ALL THE NEWS AND PHO­TOS IN THE WAKE OF CY­CLONE DY­LAN

Whitsunday Times - - FRONT PAGE -

DE­SPITE warn­ings from Coun­cil and the lo­cal po­lice, Whit­sun­day res­i­dents flocked to the fore­shore at high tide on Fri­day to as­sess the im­pacts of Trop­i­cal Cy­clone Dy­lan. The cy­clone crossed the coast at Hy­de­away Bay at 3.30am, about seven hours be­fore the year’s king tide.

While the re­gion ex­pe­ri­enced min­i­mal dam­age, the com­bi­na­tion of a cy­clone storm surge and king tide was cause for con­cern, with Coun­cil re­ceiv­ing both praised and crit­i­cism for its emer­gency warn­ing sys­tems and storm surge maps.

Whit­sun­day mayor Jen­nifer Whit­ney said as a re­sult of last week’s events, Coun­cil was now work­ing with Ge­o­graph­i­cal In­for­ma­tion Sys­tem (GIS) spe­cial­ists and the Queens­land Govern­ment to im­prove the map­ping which drove the re­gion’s emer­gency alert sys­tem.

The emer­gency alert sys­tem is a free ser­vice pro­vided by State Govern­ment to warn peo­ple via SMS and home phone of im­pend­ing threats to the com­mu­nity. Two emer­gency alerts were is­sued on Thurs­day night dur­ing Cy­clone Dy­lan’s ap­proach, to warn res­i­dents in low-ly­ing coastal ar­eas of po­ten­tial storm surge tide in­un­da­tion.

Cr Whit­ney apol­o­gised to those who were in­con­ve­nienced by alerts de­spite be­ing “high and dry”, how­ever, she said it was bet­ter to be pre­pared than be in the dark about an im­pend­ing emer­gency.

“Af­ter 10pm the Whit­sun­day Dis­as­ter Co-or­di­na­tion Cen­tre re­ceived new ad­vice that the storm surge risk to our re­gion had sig­nif­i­cantly in­creased due to up­dated fore­cast track maps, cy­clone in­ten­si­fi­ca­tion, as well as the fore­cast cy­clone cross­ing the coast closer to the high­est tide of the year,” she said.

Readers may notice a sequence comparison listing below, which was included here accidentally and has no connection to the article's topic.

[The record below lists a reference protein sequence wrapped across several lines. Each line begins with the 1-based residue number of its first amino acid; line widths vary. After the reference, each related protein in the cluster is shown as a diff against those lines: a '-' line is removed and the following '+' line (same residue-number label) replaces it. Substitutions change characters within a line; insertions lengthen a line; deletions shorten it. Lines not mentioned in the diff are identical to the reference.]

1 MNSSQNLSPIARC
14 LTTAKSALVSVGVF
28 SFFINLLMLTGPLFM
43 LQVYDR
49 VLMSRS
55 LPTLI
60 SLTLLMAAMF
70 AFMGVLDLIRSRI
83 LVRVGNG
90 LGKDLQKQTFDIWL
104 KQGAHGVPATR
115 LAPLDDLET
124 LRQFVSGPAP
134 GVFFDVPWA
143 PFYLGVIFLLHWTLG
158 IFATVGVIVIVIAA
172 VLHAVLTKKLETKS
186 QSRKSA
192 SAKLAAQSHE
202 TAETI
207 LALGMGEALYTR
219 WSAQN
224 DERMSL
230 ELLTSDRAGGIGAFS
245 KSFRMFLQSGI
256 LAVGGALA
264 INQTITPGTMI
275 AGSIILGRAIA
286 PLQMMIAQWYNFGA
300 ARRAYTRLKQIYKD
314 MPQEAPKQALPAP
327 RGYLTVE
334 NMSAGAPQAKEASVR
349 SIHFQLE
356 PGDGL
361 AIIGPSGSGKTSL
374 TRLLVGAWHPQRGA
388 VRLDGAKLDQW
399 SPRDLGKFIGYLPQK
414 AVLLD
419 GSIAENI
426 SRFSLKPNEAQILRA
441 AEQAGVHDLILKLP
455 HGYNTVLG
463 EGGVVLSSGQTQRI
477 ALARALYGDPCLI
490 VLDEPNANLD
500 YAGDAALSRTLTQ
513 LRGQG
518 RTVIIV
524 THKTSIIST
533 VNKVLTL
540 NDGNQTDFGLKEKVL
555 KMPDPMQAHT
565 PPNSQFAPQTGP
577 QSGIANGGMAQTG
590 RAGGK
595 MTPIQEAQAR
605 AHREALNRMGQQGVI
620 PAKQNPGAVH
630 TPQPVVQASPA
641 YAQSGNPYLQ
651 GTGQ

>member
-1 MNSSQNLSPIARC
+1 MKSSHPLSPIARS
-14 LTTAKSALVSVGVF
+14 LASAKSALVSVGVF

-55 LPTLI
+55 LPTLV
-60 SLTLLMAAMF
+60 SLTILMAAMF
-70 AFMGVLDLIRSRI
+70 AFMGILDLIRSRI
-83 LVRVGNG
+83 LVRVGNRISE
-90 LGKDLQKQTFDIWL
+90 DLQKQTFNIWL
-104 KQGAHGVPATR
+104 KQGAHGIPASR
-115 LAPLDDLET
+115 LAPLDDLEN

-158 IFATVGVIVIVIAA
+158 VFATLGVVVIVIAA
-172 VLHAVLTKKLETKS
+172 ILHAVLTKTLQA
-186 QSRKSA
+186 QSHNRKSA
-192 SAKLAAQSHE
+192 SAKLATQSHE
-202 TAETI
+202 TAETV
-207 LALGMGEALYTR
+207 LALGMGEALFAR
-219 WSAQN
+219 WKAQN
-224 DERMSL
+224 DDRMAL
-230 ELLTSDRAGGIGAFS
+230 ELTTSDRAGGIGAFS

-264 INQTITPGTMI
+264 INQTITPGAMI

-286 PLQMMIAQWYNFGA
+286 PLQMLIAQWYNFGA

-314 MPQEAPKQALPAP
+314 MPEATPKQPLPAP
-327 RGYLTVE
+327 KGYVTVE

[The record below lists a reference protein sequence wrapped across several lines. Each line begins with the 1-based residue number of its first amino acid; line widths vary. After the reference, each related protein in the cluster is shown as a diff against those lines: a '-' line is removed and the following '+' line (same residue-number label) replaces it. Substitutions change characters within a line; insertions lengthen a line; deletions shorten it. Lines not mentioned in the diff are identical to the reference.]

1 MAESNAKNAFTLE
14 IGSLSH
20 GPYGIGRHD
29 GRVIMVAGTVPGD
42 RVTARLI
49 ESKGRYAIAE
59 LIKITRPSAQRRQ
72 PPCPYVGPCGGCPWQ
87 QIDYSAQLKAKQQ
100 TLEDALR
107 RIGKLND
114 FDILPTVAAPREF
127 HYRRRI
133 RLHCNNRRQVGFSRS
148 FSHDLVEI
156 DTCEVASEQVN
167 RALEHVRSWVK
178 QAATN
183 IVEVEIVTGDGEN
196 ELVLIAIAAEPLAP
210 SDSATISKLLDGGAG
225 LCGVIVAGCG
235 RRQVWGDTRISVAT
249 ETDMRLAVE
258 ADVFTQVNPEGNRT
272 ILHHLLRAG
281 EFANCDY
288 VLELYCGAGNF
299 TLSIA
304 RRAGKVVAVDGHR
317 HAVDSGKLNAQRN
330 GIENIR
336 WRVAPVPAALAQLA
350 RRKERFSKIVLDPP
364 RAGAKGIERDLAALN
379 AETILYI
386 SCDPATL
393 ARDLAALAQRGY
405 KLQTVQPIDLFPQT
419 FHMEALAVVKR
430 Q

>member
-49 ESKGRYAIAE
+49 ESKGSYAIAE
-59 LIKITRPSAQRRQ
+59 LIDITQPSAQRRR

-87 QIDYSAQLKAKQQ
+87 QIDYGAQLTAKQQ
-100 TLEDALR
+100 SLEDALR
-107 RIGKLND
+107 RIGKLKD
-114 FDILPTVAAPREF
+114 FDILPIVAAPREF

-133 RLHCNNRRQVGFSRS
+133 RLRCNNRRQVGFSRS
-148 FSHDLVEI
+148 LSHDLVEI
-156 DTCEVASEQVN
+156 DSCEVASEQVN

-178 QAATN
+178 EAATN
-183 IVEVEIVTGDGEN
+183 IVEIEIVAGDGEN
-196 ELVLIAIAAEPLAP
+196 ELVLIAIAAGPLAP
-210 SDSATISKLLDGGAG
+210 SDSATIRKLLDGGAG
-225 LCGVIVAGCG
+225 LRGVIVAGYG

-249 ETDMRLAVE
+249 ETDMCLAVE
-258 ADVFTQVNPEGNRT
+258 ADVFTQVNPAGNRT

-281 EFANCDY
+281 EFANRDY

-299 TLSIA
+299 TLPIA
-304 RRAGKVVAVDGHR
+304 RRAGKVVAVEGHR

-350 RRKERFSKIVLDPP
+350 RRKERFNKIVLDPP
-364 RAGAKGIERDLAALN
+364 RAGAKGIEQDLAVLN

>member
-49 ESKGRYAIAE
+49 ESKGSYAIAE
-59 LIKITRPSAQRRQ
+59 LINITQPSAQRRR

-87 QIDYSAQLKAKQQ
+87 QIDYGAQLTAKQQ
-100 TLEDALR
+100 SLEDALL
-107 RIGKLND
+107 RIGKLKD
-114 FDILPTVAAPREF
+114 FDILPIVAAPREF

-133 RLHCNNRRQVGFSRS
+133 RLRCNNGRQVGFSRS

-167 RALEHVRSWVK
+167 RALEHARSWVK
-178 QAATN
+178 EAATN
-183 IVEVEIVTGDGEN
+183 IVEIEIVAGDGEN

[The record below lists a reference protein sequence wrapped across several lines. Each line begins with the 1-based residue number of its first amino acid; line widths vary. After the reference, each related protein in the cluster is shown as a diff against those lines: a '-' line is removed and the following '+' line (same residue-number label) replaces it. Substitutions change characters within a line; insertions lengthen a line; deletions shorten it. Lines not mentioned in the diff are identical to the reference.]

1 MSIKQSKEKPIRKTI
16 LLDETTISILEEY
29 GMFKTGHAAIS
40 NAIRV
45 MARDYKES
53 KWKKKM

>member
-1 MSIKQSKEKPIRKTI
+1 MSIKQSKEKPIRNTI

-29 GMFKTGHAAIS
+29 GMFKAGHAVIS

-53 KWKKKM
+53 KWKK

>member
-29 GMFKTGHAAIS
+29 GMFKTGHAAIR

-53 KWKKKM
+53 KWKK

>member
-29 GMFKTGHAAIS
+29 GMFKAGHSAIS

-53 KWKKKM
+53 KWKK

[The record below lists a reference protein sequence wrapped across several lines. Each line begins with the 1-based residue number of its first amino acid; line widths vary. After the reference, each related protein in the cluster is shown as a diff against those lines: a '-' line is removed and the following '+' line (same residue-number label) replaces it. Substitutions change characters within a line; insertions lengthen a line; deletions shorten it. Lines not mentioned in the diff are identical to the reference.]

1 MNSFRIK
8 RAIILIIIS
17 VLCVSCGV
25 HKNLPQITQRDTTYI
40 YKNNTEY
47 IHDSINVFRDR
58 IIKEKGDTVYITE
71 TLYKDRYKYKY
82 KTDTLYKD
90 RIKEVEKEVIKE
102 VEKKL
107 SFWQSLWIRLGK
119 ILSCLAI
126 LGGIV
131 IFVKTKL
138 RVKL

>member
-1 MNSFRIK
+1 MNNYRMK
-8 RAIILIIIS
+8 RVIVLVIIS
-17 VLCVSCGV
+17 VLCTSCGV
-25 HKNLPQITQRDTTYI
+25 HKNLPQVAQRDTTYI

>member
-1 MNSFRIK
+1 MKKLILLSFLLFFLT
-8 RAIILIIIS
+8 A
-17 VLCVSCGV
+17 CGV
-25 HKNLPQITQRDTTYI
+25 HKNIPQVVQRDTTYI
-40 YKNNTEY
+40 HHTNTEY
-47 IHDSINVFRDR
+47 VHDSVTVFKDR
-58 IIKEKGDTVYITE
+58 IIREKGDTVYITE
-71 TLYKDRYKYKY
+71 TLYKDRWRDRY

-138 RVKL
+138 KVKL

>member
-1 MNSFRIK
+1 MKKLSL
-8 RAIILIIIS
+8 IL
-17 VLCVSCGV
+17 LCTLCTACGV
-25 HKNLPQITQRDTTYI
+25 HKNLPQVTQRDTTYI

“We were pre­par­ing for the worst, but hop­ing for the best.”

Cr Whit­ney said the emer­gency alert sys­tem was never go­ing to be fault­less.

“But we are work­ing to create a more de­tailed map­ping sys­tem to only alert peo­ple who are in or close to low-ly­ing ar­eas,” she said.

“Hope­fully this will re­duce the nui­sance calls and text mes­sages peo­ple will re­ceive dur­ing a dis­as­ter event, which can po­ten­tially alarm peo­ple who are not in harm’s way.”

Storm surge maps can be found at www.whit­sun­day.qld.gov.au/storm-surgemaps.

ON FOOT: Res­i­dents flocked to Can­non­vale fore­shore on foot af­ter po­lice closed the road on Fri­day morn­ing.

ON THE WA­TER: Kite boarder Bill Kemp hit the waves off Boathaven Beach on Fri­day morn­ing.

Photo by Toby Kro­ner Pho­tog­ra­phy.

STORM SURGE: Waves came crash­ing over the fence at Can­non­vale Beach as a re­sult of the storm surge gen­er­ated by Trop­i­cal Cy­clone Dy­lan, com­bined with a king tide.

HIGH WA­TER: Wa­ter lev­els at Port of Air­lie were well up over the pave­ment and grass em­bank­ment at the high tide on Thurs­day be­fore Trop­i­cal Cy­clone Dy­lan crossed.

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